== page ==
Nottingham attacks: Triple killer’s sentence to be reviewed

Barnaby Webber, Ian Coates and Grace O'Malley-Kumar
Barnaby Webber, Ian Coates and Grace O'Malley-Kumar died at the scene of the attacks

A man who killed three people in Nottingham will have his sentence reviewed by judges after the attorney general said it was unduly lenient.

Valdo Calocane stabbed to death Barnaby Webber, Grace O’Malley-Kumar and Ian Coates in Nottingham last June.

He admitted manslaughter and was given a hospital order after the 32-year-old was found to be suffering from paranoid schizophrenia at the time.

The sentence will be referred to the Court of Appeal.

The families of students Mr Webber and Ms O’Malley-Kumar, both 19, and school caretaker Mr Coates, 65, said they were glad that the attorney general agreed Calocane’s sentence was “wrong”.

Calocane also admitted the attempted murder of three others, who were struck by a van – which had been stolen from Mr Coates – in the city centre.

The Attorney General, Victoria Prentis KC MP, said the case “shocked a nation”, so it was “no surprise” she received a number of referrals under the Unduly Lenient Sentence (ULS) scheme.

She added: “Having received detailed legal advice and considered the issues raised very carefully, I have concluded that the sentence imposed against Calocane, for the offences of manslaughter by reason of diminished responsibility and attempted murder, was unduly lenient and will be referred to the Court of Appeal.

“My thoughts remain with all of Calocane’s victims, as well as their families and friends, who have shown such immeasurable strength during this devastating time.”

Valdo Calocane
A court heard Valdo Calocane was suffering from paranoid schizophrenia at the time of the killings (Image: Nottinghamshire Police)


Members of the victims’ families met the attorney general for a private meeting on Tuesday.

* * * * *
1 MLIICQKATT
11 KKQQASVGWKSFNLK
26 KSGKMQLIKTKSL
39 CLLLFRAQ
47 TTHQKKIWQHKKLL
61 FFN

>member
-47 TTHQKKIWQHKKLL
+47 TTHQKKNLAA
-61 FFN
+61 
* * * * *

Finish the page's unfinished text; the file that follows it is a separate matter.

They said: “We are optimistic that when this reaches the Royal Courts of Justice for its appeal, there will be an outcome that provides some of the appropriate justice that we have been calling for.

“It is important to remember that this is just one part of the tragic failures in this case. The investigation into the mental health trust, the CPS and the Nottingham and Leicestershire Police still continue.

“We maintain there are serious failures in all three agencies that must be fully addressed.”

According to the families, the attorney general’s decision was based on “insufficient investigation” into Calocane’s culpability and the minimum term not taking into account the “planning” and “pre-meditation” of the attacks and that a hospital order was “insufficient” and should have carried a “penal” element.

The Court of Appeal may decide to keep the sentence as it is, increase it, or refuse the attorney general’s application.

Families of the victims have made calls for a public inquiry (Image: PA Media)


The case has prompted a series of reviews into the NHS, police forces and the Crown Prosecution Service (CPS), with the families of the three victims calling for a public inquiry.

Nottinghamshire Police, which¬†admitted¬†it “should have done more” to arrest Calocane prior to the killings, said a warrant for his arrest had been issued after he failed to attend court in September 2022 over an alleged assault on a police officer.

The force is being investigated by the IOPC, which is also looking into Leicestershire Police, after it emerged the force was looking into a report Calocane had assaulted two colleagues just weeks before the killings on 13 June.

NHS England has¬†ordered a major investigation¬†into Calocane’s contact with mental health services, and his care under the Nottinghamshire Healthcare Foundation NHS Trust is being reviewed by the Care Quality Commission.

Meanwhile, an¬†inspection into the CPS’s involvement¬†has been widened after requests were made by the families, said His Majesty’s Crown Prosecution Inspectorate (HMCPSI), which is carrying out the review.


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